- UAE and Kuwait announce ambitious capacity targets for 2020 to invest over $220bn in the energy sector
- Libya and Iraq preform exceptionally well given the geopolitical environments of each of the respective countries
- In a tightening market, the geopolitical risk premium will return as supply disruptions place higher pressure on prices and contribute to volatility
Dammam – Saudi Arabia, 12 June 2018: — The Arab Petroleum Investments Corporation (APICORP), the multilateral development bank focused on the energy sector, published its latest research report today, which this month focuses on the performance of the different countries in the MENA region’s oil supply, in the context of regional geopolitics.
The report notes the effect of a number of geopolitical issues leading up to the second quarter of 2014, when crude supply began to overtake total demand resulting in an imbalance that reached 1.5 million barrels (mb/d) in 2015. This imbalance continued well into 2016 and 2017 – though narrowing – resulted in record levels of stock build.
Following the Arab spring that began in December 2010, supply in several MENA countries was severely disrupted, and coupled with Iranian sanctions, led to substantial losses from the region that contributed to a rise in oil prices. In Syria and Yemen, exports dropped to zero, whilst in Libya, output fell from above 1.5mb/d in 2011 to as little as 220kb/d by mid-2014. But high prices inevitably led to strong supply response, mainly from the US. With a contraction in global demand growth, the market became out of balance, leading to a steep decline in oil prices that saw Brent dip below $30 a barrel in January 2016.
The Organisation for Economic Co-operation and Development (OECD) commercial stocks increased from around 2,640mb/d in May 2014, to a peak of 3,110mb/d by July 2016. This caused prices to plunge and new measures to be implemented by OPEC to rebalance the market, while different oil-based economy countries from across the region looked to invest more heavily in energy sources to overcome the oversupply.
At the forefront of these investments are the UAE and Kuwait, with each of these countries announcing ambitious capacity targets for 2022, that could see them invest over $220bn in the energy sector. In November 2017, the UAE announced plans to invest $109bn in the sector until 2022. Kuwait also followed suit by announcing similar plans earlier this year to invest $112bn in the next five years to boost production in hope of increasing oil capacity from 3.2mb/d at the start of this year to around 4mb/d by 2020.
In other parts of the region, investors have been more cautious. In the case of Libya, the improving production profile is not backed by a strong historical trend, having had an inconsistent production profile due to regular production outages caused by different factors including civil unrest and geopolitical tensions. While different operations in the country were hit, net output has improved after restarting the 330kb/d Shahara fields, with further increases expected following its $450m acquisition of Marathon’s 16.3% stake in the 300kb/d Waha consortium.
The report also finds that Iraq managed to continue increasing production even whilst battling so-called Islamic State, while Iranian output recovered following the lifting of sanctions, and Libyan production returned to 1mb/d this year for the first time since 2013.
Earlier this year, Iraq announced a revised capacity target with the aim of reaching 6.5mb/d by 2022. In the first quarter of 2018, the country’s rig count reached 58, 17 higher than the same period last year and has been the main contributor to MENA’s overall rig count.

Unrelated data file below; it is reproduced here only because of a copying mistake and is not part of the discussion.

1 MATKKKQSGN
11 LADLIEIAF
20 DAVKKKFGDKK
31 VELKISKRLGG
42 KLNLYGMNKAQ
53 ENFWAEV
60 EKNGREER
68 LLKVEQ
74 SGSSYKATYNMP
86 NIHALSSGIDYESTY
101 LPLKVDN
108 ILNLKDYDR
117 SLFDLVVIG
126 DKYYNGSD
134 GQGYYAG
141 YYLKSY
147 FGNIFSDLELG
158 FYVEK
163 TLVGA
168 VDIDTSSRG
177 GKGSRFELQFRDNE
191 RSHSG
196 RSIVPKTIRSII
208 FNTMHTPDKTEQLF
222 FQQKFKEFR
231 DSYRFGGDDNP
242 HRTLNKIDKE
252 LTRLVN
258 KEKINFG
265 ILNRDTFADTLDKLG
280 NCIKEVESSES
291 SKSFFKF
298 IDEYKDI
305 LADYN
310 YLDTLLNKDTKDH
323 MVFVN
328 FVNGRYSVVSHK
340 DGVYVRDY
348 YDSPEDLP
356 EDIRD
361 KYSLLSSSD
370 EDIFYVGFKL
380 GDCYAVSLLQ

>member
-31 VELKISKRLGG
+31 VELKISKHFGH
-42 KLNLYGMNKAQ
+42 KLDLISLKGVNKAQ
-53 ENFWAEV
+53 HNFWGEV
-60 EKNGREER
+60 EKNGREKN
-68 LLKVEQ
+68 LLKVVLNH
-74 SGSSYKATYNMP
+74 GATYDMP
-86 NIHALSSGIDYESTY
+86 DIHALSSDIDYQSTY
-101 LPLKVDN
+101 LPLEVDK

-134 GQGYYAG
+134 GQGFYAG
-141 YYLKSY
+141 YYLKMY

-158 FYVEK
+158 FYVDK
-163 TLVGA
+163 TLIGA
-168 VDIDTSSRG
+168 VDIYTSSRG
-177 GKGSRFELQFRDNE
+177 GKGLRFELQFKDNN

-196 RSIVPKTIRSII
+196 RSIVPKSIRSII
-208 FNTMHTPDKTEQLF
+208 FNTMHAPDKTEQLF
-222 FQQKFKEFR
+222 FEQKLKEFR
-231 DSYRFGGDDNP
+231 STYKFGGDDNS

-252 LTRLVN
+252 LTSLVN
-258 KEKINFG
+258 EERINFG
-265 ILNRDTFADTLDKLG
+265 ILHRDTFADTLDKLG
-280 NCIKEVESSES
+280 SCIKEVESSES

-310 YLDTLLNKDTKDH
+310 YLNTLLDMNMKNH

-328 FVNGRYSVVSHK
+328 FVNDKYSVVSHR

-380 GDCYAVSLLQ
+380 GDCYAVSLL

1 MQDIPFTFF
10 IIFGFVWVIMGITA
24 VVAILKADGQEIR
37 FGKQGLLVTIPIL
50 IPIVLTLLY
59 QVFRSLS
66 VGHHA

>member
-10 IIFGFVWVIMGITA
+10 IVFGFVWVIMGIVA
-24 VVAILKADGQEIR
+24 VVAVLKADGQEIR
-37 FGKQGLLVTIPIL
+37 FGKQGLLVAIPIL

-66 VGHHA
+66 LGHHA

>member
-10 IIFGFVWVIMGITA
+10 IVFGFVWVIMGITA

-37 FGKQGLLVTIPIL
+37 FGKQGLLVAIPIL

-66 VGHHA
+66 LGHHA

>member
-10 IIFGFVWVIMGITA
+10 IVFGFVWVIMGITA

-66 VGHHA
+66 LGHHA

Iran has a unique set of challenges to overcome, following the US’s decision to re-impose secondary sanctions. However, during the brief period when the sanctions were lifted, Iran managed to surprise by increasing output from 2.9mb/d in 2015 to 3.8mb/d today, surpassing pre-sanction levels of 3.6mb/d.
The report also finds that while the OPEC+ production cut agreement has indeed benefited the market by stabilising it, the main concern has been outside MENA, particularly Venezuela and to a lesser extent Angola whose fields are maturing and nearing depletion. In Venezuela – now widely seen as the highest risk to the oil market – production has not recovered since the end of 2014 when it stood at 2.4mb/d and has shrunk to reach 1.4mb/d as recently as Q1 2018, with the downward trend expected to continue. Production in the country is at a 30-year low. With high debt, rising inflation and deteriorating equipment and labour shortages, Venezuela’s production could see further output losses by year-end.
Mustafa Ansari, Senior Economist, commented: “The situation that the market has found itself in is an interesting one. It has become apparent that the market is increasingly affected by a broader range of factors, and that the US shale industry cannot rebalance the market alone. As demand growth continues to outpace supply, we could see further stock withdrawals. And with OPEC spare capacity expected to decline, especially if production cuts are eased, then the market will have a small buffer within which it can cushion itself against supply disruptions, leading to price hikes and higher volatility.
Ghassan Al-Akwaa, Energy Sector Specialist at APICORP, added: “Our report shows that supply from the Organization of the Petroleum Exporting Countries (OPEC) increased by 3.85mb/d between the second quarter of 2014 and the end of 2016, with output only falling following the OPEC+ agreement. This can mean only one thing: the oil industry is still thriving, and this is shown through different exporting countries – like Iraq and Iran – bouncing back from their different set of challenges stronger than any other time.”